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How Closed Adoption Hurts Birth Families

The effects of closed adoption on adoptees is well-documented. However, often the effect of a closed placement on birth families is overlooked.

Jennifer Mellon September 16, 2016

Closed adoptions refer to a confidential placement of a child where there is no identifying information provided to the birth family or adoptive family. Although this was historically the most common type of adoption in the U.S., over the past few decades it has become more common for birth and adoptive families to agree on some level of openness in their adoption plan. In closed adoptions, there is no identifying information provided either to birth families or adoptive families. The effects of closed adoption on child and adults who were adopted is well-documented. However, often the effect of a closed placement on birth families is overlooked. There are a number of disadvantages to closed adoptions, many of which can affect birth families.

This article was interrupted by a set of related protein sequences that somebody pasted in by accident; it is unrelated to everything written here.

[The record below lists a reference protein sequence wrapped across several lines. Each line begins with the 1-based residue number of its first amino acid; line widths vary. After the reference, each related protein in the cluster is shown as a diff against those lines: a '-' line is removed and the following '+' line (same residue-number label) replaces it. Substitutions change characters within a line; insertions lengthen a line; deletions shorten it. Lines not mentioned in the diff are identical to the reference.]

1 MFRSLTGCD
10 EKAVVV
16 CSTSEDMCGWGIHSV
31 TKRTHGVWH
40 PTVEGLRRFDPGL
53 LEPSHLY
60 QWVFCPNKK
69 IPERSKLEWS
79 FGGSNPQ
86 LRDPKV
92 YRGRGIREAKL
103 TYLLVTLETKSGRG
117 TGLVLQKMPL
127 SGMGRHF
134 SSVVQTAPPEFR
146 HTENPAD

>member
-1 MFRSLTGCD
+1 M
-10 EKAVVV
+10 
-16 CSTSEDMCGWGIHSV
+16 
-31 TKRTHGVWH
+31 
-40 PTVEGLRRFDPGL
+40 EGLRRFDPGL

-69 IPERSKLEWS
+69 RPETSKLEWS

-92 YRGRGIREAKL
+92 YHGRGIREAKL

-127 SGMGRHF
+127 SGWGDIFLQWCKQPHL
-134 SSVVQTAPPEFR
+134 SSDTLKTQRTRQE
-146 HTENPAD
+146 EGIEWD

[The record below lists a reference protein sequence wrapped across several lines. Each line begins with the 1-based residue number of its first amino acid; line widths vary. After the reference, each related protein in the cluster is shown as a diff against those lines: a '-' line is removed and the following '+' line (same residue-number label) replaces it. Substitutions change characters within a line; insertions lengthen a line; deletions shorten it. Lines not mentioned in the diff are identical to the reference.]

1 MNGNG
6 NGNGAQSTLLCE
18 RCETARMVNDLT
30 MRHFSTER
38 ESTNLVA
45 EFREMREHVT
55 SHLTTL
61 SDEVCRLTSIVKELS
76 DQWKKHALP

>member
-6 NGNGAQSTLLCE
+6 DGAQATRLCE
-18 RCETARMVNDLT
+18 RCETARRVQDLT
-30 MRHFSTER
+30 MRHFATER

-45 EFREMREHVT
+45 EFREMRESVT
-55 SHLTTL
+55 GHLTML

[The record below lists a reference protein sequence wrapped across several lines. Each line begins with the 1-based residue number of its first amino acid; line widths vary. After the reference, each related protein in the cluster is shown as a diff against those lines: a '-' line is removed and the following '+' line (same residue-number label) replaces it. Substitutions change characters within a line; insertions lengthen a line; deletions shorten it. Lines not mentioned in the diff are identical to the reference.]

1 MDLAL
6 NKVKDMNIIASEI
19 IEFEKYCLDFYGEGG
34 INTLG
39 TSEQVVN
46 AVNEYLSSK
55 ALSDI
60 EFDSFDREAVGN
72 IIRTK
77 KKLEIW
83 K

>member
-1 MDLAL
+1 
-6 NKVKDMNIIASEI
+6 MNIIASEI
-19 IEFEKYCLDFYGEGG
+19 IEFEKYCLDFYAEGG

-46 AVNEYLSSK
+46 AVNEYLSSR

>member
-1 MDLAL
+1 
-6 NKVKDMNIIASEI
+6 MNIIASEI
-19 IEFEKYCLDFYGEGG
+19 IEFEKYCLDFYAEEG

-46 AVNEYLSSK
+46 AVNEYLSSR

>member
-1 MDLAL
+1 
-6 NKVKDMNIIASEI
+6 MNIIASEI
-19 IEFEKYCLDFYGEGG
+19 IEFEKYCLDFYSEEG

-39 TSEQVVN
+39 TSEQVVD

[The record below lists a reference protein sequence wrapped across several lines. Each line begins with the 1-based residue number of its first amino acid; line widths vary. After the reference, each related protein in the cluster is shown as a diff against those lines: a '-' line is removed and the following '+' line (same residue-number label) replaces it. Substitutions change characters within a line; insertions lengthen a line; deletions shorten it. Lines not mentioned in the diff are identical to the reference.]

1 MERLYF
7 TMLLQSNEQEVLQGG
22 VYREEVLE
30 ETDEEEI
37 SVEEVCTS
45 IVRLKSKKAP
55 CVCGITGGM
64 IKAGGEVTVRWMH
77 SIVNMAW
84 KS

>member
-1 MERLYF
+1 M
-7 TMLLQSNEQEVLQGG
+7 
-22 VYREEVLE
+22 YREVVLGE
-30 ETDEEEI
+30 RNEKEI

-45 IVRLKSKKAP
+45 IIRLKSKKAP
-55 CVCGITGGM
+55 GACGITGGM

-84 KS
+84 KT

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Jennifer Mellon

Jennifer Mellon has worked in the children welfare field for more than a decade, serving in varying capacities as the Executive Director, Member Manager, and Chief Development Officer at Joint Council on International Children’s Services. She also worked for the Congressional Coalition on Adoption Institute (CCAI) and served on the Board of the Campagna Center, which provides critical educational services to children and families in the DC Metro region. She currently serves on the Development Board for the National Council for Adoption.She is the Co-Founder and President of Trustify, which she founded with her husband, Danny Boice. They reside in Alexandria, Virginia with their 5 children.


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